The first frost at the CVEEC was last weekend and, after arriving at the center bright and early, I was determined to get some pictures of the beautiful fall leaves outlined with miniature icicles. As I was bent down, hunched over the little collection of leaves pictured below, I heard one of my fellow interns say "Uhm......Karie?!" in quite an urgent and panicked tone.
When I looked up, I noticed that a yearling buck with one spike was walking in a quite determined fashion directly towards me and was only a few feet away! In my moment of panic, as I'm not normally approached by deer, I left my coffee mug by the small pile of leaves and ran behind the other interns in the parking lot. The young buck no longer seemed interested in me, but was much more intrigued by the delicious aroma seeping from my coffee mug. He must have been a fan of Starbucks Breakfast Blend, my coffee of choice, because he stuck out his big deer tongue and licked my coffee mug from bottom to top! I was so surprised, and sad that he was eliminating my caffeine fix for the morning, that I squealed. He immediately turned and ran, but I was able to snap a picture before he could get too far!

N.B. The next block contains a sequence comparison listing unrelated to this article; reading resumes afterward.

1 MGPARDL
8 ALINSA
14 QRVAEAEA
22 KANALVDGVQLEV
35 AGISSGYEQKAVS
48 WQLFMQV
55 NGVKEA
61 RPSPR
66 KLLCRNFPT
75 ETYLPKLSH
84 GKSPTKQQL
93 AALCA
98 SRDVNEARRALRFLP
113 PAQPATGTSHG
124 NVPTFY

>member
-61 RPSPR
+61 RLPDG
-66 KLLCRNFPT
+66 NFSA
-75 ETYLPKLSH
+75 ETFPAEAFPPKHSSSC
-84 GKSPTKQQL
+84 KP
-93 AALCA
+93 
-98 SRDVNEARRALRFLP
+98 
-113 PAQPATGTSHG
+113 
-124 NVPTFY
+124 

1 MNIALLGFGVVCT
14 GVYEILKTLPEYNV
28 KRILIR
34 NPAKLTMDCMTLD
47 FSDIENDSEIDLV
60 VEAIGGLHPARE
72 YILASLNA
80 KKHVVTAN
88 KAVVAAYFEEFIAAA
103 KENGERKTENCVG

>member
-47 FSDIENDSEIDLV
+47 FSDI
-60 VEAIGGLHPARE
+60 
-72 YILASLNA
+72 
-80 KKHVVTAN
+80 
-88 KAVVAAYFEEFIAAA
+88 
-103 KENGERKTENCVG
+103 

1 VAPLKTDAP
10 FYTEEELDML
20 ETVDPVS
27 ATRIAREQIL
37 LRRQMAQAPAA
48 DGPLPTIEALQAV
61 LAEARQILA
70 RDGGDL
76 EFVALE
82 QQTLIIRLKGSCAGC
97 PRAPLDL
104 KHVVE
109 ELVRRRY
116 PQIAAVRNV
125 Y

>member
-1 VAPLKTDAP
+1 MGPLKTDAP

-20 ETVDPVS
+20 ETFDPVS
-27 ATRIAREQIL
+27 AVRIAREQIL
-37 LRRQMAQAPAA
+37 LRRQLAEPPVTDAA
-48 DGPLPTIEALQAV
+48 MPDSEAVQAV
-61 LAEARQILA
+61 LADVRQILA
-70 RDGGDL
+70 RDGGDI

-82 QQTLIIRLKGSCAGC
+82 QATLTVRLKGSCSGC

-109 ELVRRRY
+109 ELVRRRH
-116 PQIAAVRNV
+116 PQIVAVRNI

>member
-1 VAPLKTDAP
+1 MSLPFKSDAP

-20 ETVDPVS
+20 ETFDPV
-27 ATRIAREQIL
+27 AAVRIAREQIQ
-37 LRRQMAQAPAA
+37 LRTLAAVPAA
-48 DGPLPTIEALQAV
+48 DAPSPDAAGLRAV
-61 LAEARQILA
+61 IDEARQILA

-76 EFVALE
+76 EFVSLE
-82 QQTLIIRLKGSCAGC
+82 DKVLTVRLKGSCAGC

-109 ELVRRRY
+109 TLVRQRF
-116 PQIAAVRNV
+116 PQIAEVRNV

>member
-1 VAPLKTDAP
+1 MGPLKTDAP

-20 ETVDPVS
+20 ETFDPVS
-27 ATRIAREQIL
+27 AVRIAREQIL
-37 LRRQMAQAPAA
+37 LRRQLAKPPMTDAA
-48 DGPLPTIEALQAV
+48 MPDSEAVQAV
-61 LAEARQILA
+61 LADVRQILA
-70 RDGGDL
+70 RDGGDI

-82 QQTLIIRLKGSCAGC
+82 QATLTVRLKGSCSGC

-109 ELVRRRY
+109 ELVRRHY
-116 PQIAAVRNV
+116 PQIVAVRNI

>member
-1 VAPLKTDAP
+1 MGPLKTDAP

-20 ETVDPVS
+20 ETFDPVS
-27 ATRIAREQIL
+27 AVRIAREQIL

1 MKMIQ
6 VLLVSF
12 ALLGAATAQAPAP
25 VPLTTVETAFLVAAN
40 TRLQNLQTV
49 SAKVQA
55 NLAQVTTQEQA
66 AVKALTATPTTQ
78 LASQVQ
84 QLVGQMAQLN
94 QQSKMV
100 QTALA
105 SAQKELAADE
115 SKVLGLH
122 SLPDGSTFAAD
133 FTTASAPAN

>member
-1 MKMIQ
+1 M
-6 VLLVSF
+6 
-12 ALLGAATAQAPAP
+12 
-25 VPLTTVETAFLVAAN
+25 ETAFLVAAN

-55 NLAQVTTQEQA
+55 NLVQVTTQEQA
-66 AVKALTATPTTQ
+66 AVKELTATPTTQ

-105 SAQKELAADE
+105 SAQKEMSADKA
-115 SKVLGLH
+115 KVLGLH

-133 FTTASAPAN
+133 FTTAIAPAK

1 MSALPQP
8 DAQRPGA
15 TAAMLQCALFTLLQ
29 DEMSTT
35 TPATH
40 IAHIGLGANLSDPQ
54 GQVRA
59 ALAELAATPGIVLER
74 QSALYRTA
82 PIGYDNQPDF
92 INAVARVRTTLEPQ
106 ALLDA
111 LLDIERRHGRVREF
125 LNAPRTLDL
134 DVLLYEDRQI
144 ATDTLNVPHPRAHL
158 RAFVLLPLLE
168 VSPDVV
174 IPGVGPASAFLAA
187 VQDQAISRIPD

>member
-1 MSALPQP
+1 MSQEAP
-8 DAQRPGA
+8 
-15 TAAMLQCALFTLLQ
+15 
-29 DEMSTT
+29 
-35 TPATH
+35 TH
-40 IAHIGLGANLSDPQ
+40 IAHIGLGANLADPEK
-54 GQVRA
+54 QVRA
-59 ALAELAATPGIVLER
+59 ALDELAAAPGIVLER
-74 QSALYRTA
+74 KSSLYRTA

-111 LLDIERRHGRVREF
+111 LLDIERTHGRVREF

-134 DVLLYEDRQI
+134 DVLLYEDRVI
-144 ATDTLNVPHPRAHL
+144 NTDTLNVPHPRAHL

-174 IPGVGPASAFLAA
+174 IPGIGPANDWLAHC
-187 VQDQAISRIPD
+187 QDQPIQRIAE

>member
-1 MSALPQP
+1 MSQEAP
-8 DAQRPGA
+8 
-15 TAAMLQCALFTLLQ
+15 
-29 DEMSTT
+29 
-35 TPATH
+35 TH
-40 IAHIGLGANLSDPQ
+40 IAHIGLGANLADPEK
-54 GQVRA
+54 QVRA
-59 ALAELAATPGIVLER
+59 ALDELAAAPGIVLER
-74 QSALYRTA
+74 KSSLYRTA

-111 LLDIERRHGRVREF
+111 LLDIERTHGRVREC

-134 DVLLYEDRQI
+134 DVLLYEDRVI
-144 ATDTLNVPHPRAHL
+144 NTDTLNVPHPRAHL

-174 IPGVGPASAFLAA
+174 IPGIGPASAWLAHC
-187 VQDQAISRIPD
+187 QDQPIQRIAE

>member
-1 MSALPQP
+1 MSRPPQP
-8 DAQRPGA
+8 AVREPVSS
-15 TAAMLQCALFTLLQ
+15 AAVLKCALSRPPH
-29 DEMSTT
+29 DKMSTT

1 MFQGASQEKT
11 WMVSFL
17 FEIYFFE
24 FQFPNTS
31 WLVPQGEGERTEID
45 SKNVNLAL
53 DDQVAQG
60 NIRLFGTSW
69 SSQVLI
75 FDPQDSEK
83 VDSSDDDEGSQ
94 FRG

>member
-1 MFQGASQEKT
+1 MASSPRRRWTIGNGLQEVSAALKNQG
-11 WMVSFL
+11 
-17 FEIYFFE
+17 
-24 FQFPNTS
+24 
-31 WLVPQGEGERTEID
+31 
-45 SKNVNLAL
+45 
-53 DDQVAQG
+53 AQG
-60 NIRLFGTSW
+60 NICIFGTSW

White-tailed Deer--Odocoileus virginianus
In honor of the spike horn that licked my coffee that fateful day, I'm going to share a few pieces of evidence I have found of deer around the CVEEC. The picture on the bottom left is a buck rub that I found along a trail while hiking with some kids during class. These are always exciting to find as they mean the deer mating season, or the rut, is getting closer! Male deer often rub trees with their antlers in response to growing testosterone levels during mating season. As their testosterone levels rise, aggression starts to build and the of rubbing trees helps get that aggression out as well as strengthen neck muscles. Strong neck muscles are important both visually and physically during mating season. These buck rubs are also important in hierarchy and competition between males because dominant males leave a stronger scent on the rub by way of rubbing a gland located on their forehead on the tree. The picture on the right is two deer tracks that some of my students found as we were hiking along a trail on CVEEC property. After looking closely at the tracks, we determined the deer was headed off to the right of the frame.
White-tailed Deer Buck Rub White-tailed Deer Tracks